Justice Anthony Kennedy, who recently retired and whom President Donald Trump is trying to replace with nominee Judge Brett Kavanaugh, wrote the majority opinion.
"We know too that sometimes to endure social isolation or even anger may be the price of conscience or nonconformity," Kennedy wrote. "But, by any reading of our cases, the conformity required of the student in this case was too high an exaction to withstand the test of the Establishment Clause. The prayer exercises in this case are especially improper because the State has in every practical sense compelled attendance and participation in an explicit religious exercise at an event of singular importance to every student, one the objecting student had no real alternative to avoid."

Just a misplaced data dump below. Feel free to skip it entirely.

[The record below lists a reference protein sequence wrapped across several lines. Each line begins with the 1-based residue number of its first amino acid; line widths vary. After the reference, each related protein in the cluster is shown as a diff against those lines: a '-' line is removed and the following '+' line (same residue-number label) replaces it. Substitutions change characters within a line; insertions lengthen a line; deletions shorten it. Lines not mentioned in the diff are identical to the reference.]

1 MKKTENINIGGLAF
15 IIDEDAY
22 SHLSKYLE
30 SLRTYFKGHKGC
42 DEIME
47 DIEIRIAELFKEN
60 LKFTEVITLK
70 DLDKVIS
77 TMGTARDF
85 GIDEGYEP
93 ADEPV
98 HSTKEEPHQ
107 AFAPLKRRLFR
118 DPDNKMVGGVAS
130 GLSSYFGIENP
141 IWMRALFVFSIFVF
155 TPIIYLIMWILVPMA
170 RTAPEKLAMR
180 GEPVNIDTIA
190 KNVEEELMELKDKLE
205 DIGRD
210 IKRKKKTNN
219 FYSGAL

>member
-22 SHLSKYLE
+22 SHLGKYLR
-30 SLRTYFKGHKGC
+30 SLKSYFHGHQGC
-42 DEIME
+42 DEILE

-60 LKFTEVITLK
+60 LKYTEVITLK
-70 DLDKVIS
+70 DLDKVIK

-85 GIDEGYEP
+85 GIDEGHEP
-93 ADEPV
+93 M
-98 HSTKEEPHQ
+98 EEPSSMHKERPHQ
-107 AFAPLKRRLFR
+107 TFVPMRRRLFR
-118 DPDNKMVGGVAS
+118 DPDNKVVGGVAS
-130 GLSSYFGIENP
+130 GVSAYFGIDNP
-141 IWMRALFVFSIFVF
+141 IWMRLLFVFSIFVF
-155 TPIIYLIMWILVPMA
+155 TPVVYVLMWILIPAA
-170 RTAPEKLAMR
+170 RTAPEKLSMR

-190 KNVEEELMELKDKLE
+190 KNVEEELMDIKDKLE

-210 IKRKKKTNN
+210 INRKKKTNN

As many school districts would rather change their policies to avoid the costly legal fees of a lawsuit, FFRF has been successful in getting many school districts to change their prayer policies.
Last month, the Freedom From Religion Foundation was successful in pressuring an Alabama school district to end its tradition of having someone say a prayer over the intercom before the start of high school football games.
The community responded by reciting in unison the Lord's Prayer at the very next game following the school district's decision. Additionally, local churches made and handed out hundreds of "We Believe" T-shirts to those who attended the game.
In August, an Indiana public school district banned teachers and staff from leading an extracurricular Christian student club for elementary school students following a complaint from FFRF."
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